Navigating the maze of Microsoft patches

Dennis o'reilly By Dennis O’Reilly

The numbering system Microsoft uses to identify its various Windows updates and the security bulletins referencing them often leaves us scratching our heads.

Just determining whether your PC has all the patches it needs can be like deciphering a secret code.

In describing last week’s out-of-cycle Windows patches, Susan Bradley’s July 30 Top Story linked to Microsoft security bulletins MS09-034 and MS09-035. Unfortunately, this information left Jim Long perplexed:
  • “I just read ‘Install MS’s out-of-cycle patches for IE, apps’ by Susan Bradley in Issue 208, 2009-07-30. It was clearly written, and I understand the need for the patches.

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    “Maybe I’m uneducated or alone in this, but I cannot seem to get the hang of this patching stuff. I went to the security bulletin as recommended, but it doesn’t seem to contain the information needed to download the recommended patches. Then I ran Windows Update, as recommended by the security bulletin. It found no unapplied, high-importance patches.

    “So then I went to Control Panel, with ‘Show updates’ turned on. For some reason, it shows patches according to Knowledge Base article number. I have no idea what the Knowledge Base numbers are for MS09-034 or MS09-035. As a result, I have no idea whether the patch suggested is on my system or not.”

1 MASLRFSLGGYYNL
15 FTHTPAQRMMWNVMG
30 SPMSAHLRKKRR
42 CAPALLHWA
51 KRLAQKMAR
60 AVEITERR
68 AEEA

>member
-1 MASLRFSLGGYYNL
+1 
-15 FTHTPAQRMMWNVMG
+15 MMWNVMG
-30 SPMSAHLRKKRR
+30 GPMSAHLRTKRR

Windows Secrets columns place the patch number corresponding to a security bulletin in text directly above each section’s headline. For example, in Susan’s July 30 Top Story, security bulletin MS09-034 corresponds to patch number 972260 and was shown at the top of the discussion like this:

MS09-034 (972260)
Apply this Internet Explorer patch today

Microsoft security bulletins include links to the patch download pages in the “Affected Software” section at the top of each bulletin. Finding the correct update that applies to your particular system, however, can be a challenge. A different patch is listed for every version of the operating system and every affected application.

The simplest way to download patches is to visit the Microsoft Update site and install the needed files using the Custom option. To verify in Microsoft Update whether a particular patch has been installed, click Review your update history in XP or View update history in Vista.

Another option is to open the Add or Remove Programs applet in the Control Panel of XP. (In Vista, the applet is called Programs and Features.) Make sure Show updates is checked in XP, or click View installed updates in Vista. Look for the updates by installation date and/or their patch number.

We’ll be providing much more detail on managing the software-update process in a Windows Secrets Newsletter coming soon to an inbox near you.

Reader Jim Long will receive a gift certificate for a book, CD, or DVD of his choice for sending a comment we printed. Send us your tips via the Windows Secrets contact page.

The Known Issues column brings you readers’ comments on our recent articles. Dennis O’Reilly is technical editor of
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All Windows Secrets articles posted on 2009-08-06: